Renaming of High Courts Bill & Traditional Courts Bill: Deliberations

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Justice and Correctional Services

20 May 2008
Chairperson: Mr Y Carrim (ANC)
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Meeting Summary

The Committee dealt briefly with the Renaming of High Courts Bill, noting that the Bill, which consisted of only two clauses, proposed to substitute the current names given to the High Courts, with names that reflected the seat of the Court and the correct provincial name. The new names were set out in a table. The Department of Justice was confirming the correct name for Mmabatho / Mafikeng. The Committee would formally vote on the Bill at a later meeting.

The Committee discussed certain aspects of the Traditional Courts Bill, which aimed to affirm recognition of the traditional justice system, and provide for its structure and functioning in line with the Constitution. The Department was still considering and formulating a full response to the submissions made during the public hearings. However, it was noted that the process had included consultation with the traditional leaders at national and provincial level and with the South African Local Government Association (SALGA). Further provincial workshops were held with provincial houses of traditional leaders and SALGA, during which there was also participation by the South African Human Rights Commission (SAHRC), the Commission on Gender Equality (CGE), magistrates and prosecutors. Comparative legal research was done into systems in Botswana, Lesotho and Swaziland. The purpose of the Bill was not to interfere with customary law, but to align it to the principles of the Bill of Rights. The Bill was pitched at the level of senior traditional leaders. It would not deal with land issues. Members suggested that perhaps customary law should be considered as a compulsory subject for the LLB degree. The question of jurisdiction of the Courts needed to be addressed. The National House of Traditional Leaders would shortly be submitting its comments.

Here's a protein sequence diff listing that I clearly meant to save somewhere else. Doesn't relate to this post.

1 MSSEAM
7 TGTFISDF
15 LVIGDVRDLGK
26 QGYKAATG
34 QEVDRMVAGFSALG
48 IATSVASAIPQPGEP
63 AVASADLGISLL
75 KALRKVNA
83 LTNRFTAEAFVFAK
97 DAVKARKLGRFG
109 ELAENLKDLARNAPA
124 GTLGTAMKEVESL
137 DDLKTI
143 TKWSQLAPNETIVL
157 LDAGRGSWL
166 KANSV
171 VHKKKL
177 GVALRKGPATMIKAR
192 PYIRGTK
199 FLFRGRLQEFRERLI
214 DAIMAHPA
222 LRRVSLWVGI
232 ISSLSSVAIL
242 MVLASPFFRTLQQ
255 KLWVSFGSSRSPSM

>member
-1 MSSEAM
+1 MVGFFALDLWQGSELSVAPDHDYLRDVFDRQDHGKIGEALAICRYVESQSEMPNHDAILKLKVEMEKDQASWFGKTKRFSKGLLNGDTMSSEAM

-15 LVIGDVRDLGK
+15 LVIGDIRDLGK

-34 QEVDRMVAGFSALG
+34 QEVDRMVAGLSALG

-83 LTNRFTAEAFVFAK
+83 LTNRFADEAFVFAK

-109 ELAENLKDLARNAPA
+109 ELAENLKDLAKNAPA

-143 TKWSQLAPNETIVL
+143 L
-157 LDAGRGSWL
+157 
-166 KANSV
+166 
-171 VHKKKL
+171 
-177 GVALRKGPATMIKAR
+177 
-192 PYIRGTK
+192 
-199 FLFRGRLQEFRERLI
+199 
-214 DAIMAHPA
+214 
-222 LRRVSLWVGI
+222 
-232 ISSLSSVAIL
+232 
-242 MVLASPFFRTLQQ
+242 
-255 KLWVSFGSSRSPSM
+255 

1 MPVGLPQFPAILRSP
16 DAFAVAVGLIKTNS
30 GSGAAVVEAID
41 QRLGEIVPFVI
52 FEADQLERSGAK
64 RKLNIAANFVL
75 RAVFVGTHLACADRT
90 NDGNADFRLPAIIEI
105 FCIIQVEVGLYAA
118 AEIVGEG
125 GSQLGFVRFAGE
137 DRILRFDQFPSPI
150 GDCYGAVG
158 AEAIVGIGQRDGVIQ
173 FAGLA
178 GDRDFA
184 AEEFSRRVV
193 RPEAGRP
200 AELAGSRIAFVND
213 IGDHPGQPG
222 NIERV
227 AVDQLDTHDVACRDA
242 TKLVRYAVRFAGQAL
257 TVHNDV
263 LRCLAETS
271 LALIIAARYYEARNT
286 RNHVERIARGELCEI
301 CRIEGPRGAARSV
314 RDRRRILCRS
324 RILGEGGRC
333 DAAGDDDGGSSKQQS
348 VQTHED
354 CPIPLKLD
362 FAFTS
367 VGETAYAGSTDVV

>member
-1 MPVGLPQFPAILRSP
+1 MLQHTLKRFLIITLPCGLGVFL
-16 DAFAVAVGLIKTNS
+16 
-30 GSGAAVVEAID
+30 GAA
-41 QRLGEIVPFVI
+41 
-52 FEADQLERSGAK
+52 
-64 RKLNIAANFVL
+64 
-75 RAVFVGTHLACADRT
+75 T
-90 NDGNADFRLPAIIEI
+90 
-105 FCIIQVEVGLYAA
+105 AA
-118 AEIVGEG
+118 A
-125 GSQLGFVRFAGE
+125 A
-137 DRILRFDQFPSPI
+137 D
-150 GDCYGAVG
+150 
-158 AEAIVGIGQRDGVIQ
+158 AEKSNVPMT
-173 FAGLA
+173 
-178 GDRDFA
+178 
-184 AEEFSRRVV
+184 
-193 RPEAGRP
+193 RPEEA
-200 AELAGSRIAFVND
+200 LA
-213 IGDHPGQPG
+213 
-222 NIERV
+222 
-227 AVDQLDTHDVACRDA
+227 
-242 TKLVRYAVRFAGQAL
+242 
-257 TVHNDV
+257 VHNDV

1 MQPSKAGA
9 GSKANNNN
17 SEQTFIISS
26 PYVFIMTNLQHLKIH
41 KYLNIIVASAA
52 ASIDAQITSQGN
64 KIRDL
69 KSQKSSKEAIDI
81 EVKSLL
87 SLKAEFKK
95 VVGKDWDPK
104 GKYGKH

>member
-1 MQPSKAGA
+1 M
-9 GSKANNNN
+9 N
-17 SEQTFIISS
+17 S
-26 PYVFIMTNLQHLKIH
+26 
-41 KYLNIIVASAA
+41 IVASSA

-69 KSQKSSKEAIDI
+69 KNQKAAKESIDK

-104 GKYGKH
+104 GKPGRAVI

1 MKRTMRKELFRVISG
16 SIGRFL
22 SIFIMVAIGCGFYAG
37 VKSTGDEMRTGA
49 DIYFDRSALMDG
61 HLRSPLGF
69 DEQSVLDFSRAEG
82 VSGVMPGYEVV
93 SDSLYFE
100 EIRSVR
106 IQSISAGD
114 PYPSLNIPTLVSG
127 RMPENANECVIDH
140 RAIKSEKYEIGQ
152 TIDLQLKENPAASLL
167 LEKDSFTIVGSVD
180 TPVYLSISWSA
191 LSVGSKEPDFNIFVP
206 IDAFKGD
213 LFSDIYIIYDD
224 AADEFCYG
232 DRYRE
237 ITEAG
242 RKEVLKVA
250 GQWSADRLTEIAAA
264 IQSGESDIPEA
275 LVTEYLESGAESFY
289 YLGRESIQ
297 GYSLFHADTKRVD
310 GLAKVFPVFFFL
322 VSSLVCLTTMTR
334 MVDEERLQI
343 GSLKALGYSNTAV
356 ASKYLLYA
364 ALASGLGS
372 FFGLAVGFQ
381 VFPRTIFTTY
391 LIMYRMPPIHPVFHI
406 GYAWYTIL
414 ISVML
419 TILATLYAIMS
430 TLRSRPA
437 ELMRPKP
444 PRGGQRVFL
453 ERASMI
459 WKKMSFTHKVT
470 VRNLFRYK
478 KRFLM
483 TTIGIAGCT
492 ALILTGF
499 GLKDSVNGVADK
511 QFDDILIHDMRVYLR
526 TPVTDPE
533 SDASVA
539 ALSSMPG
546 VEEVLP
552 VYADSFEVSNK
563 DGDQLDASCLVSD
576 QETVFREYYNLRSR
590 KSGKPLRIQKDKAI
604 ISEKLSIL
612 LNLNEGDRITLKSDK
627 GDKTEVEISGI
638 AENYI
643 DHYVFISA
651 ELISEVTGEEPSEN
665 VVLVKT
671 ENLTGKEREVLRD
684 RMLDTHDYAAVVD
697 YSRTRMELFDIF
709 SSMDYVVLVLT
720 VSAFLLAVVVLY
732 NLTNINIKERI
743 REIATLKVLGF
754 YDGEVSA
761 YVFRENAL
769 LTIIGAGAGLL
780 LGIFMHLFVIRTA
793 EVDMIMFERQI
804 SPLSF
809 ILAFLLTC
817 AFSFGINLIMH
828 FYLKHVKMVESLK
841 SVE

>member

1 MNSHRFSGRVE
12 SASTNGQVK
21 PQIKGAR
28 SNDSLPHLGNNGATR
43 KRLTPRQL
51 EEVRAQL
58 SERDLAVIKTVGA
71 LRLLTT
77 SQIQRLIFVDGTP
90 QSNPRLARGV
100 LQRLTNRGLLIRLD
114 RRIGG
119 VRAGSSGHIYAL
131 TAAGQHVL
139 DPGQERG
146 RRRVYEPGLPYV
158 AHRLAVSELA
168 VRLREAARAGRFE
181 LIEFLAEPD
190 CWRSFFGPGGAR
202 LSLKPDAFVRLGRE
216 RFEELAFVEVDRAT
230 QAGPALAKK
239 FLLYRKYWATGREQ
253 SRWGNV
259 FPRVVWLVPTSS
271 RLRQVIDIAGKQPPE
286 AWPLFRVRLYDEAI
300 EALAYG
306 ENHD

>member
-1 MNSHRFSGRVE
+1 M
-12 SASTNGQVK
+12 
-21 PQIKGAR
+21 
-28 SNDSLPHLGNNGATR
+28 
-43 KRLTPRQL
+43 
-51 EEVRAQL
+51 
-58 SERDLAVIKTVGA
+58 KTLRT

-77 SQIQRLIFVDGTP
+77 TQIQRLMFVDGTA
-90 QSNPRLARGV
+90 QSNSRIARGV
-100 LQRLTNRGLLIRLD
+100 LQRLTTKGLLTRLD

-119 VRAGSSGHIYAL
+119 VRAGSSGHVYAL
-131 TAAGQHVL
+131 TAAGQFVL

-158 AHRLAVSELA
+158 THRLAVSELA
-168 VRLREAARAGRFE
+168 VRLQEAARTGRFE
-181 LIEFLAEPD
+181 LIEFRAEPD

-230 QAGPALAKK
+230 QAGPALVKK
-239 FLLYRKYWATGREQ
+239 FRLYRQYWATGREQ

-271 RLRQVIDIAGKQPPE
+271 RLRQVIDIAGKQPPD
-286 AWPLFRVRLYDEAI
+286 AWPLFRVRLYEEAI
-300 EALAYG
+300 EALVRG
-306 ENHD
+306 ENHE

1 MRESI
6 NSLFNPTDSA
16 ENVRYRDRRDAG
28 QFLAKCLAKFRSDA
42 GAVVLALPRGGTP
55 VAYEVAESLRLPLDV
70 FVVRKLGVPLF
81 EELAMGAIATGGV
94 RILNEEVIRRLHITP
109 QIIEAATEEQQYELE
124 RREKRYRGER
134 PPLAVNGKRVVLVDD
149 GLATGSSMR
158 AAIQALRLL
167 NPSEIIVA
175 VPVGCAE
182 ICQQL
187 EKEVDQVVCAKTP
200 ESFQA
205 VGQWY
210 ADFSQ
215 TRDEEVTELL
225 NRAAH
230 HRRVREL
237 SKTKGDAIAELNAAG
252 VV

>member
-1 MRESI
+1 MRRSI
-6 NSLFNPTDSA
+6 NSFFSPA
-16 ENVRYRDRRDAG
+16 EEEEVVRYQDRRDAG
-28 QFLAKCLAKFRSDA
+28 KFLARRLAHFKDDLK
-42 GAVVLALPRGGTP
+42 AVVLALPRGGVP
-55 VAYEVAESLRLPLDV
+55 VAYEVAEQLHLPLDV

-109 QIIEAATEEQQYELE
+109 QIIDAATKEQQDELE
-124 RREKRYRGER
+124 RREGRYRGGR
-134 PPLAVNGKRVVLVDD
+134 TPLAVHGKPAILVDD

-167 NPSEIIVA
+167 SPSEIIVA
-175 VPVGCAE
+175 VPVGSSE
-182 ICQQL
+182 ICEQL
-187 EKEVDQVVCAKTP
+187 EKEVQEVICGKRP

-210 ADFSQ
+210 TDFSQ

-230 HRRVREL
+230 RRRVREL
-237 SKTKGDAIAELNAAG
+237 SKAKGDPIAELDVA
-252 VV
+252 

Meeting report

Renaming of High Courts Bill
The Chairperson noted that the Renaming of High Courts Bill proposed the scrapping of apartheid-era and old provincial names for the High Courts, substituting new names that specified the seat of the Court and the correct provincial names. This was listed in a Schedule to the Bill. The Bill consisted of a preamble and a single clause.

The Chairperson noted that there was some question whether the name “Mmabatho” or “Mafikeng” should be used, but that this was not something that the Committee could vote to change, as the official name of that place should be used.

The Committee would vote on the Bill at a subsequent meeting.

Traditional Courts Bill
The Chairperson indicated that the objects of this Bill were to reaffirm the values of the traditional justice system, based on restorative justice and reconciliation, in order to align with the Constitution. The Bill would further affirm the role of traditional leadership in promoting social cohesion, and peace and harmony in traditional communities, and aimed to enhance access to justice by providing a speedier, less formal and less expensive resolution of disputes. The Bill aimed to create a uniform legislative framework for customary law.  

The Chairperson pointed out that it would be impossible to pass this bill by June and outlined several options that were available. The Committee should extend the operation of the Black Administration Act (BAA) to cover the situation. He proposed the formation of a sub-committee to deal with the various issues raised.